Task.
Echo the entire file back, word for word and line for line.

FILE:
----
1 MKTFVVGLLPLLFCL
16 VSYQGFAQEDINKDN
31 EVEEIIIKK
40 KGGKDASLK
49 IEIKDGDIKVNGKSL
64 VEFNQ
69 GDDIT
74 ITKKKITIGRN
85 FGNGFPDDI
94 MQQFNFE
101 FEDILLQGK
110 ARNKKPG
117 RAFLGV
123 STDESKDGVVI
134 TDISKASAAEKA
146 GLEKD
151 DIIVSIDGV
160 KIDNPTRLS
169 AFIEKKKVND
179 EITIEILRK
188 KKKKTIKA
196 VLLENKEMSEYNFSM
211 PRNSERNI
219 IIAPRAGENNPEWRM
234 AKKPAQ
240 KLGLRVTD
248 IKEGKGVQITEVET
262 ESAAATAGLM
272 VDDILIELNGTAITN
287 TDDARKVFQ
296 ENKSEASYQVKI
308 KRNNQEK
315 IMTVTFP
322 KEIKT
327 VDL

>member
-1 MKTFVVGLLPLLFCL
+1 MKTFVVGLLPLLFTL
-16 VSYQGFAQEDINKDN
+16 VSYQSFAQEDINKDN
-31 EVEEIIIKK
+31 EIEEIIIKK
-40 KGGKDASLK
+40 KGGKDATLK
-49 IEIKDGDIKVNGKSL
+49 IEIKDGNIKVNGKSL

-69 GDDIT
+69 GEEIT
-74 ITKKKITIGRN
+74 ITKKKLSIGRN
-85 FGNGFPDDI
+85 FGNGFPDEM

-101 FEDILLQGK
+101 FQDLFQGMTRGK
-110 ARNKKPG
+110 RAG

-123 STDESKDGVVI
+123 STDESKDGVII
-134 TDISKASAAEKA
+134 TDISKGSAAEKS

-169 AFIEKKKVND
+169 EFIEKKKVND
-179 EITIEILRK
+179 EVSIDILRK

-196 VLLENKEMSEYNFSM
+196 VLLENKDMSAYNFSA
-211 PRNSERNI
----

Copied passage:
1 MKTFVVGLLPLLFCL
16 VSYQGFAQEDINKDN
31 EVEEIIIKK
40 KGGKDASLK
49 IEIKDGDIKVNGKSL
64 VEFNQ
69 GDDIT
74 ITKKKITIGRN
85 FGNGFPDDI
94 MQQFNFE
101 FEDILLQGK
110 ARNKKPG
117 RAFLGV
123 STDESKDGVVI
134 TDISKASAAEKA
146 GLEKD
151 DIIVSIDGV
160 KIDNPTRLS
169 AFIEKKKVND
179 EITIEILRK
188 KKKKTIKA
196 VLLENKEMSEYNFSM
211 PRNSERNI
219 IIAPRAGENNPEWRM
234 AKKPAQ
240 KLGLRVTD
248 IKEGKGVQITEVET
262 ESAAATAGLM
272 VDDILIELNGTAITN
287 TDDARKVFQ
296 ENKSEASYQVKI
308 KRNNQEK
315 IMTVTFP
322 KEIKT
327 VDL

>member
-1 MKTFVVGLLPLLFCL
+1 MKTFVVGLLPLLFTL
-16 VSYQGFAQEDINKDN
+16 VSYQSFAQEDINKDN
-31 EVEEIIIKK
+31 EIEEIIIKK
-40 KGGKDASLK
+40 KGGKDATLK
-49 IEIKDGDIKVNGKSL
+49 IEIKDGNIKVNGKSL

-69 GDDIT
+69 GEEIT
-74 ITKKKITIGRN
+74 ITKKKLSIGRN
-85 FGNGFPDDI
+85 FGNGFPDEM

-101 FEDILLQGK
+101 FQDLFQGMTRGK
-110 ARNKKPG
+110 RAG

-123 STDESKDGVVI
+123 STDESKDGVII
-134 TDISKASAAEKA
+134 TDISKGSAAEKS

-169 AFIEKKKVND
+169 EFIEKKKVND
-179 EITIEILRK
+179 EVSIDILRK

-196 VLLENKEMSEYNFSM
+196 VLLENKDMSAYNFSA
-211 PRNSERNI